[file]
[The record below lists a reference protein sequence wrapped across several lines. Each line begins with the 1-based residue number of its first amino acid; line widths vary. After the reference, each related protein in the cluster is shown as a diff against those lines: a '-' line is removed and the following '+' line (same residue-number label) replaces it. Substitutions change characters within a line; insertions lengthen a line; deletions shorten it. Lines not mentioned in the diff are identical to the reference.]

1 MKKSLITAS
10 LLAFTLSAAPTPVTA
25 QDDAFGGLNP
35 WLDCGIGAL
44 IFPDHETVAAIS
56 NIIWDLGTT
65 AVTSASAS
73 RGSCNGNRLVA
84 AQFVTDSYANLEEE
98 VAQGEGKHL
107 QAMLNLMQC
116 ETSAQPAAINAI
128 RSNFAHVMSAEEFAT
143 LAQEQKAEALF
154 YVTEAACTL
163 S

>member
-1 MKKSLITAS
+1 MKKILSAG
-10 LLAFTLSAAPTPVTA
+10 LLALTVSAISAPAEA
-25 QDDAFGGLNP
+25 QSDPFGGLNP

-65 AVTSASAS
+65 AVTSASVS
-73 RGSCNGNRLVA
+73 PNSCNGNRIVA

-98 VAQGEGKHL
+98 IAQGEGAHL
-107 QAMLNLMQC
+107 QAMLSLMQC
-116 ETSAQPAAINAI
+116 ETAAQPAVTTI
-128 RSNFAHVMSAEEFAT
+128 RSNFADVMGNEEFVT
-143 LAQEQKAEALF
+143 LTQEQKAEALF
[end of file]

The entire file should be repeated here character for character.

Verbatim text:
[The record below lists a reference protein sequence wrapped across several lines. Each line begins with the 1-based residue number of its first amino acid; line widths vary. After the reference, each related protein in the cluster is shown as a diff against those lines: a '-' line is removed and the following '+' line (same residue-number label) replaces it. Substitutions change characters within a line; insertions lengthen a line; deletions shorten it. Lines not mentioned in the diff are identical to the reference.]

1 MKKSLITAS
10 LLAFTLSAAPTPVTA
25 QDDAFGGLNP
35 WLDCGIGAL
44 IFPDHETVAAIS
56 NIIWDLGTT
65 AVTSASAS
73 RGSCNGNRLVA
84 AQFVTDSYANLEEE
98 VAQGEGKHL
107 QAMLNLMQC
116 ETSAQPAAINAI
128 RSNFAHVMSAEEFAT
143 LAQEQKAEALF
154 YVTEAACTL
163 S

>member
-1 MKKSLITAS
+1 MKKILSAG
-10 LLAFTLSAAPTPVTA
+10 LLALTVSAISAPAEA
-25 QDDAFGGLNP
+25 QSDPFGGLNP

-65 AVTSASAS
+65 AVTSASVS
-73 RGSCNGNRLVA
+73 PNSCNGNRIVA

-98 VAQGEGKHL
+98 IAQGEGAHL
-107 QAMLNLMQC
+107 QAMLSLMQC
-116 ETSAQPAAINAI
+116 ETAAQPAVTTI
-128 RSNFAHVMSAEEFAT
+128 RSNFADVMGNEEFVT
-143 LAQEQKAEALF
+143 LTQEQKAEALF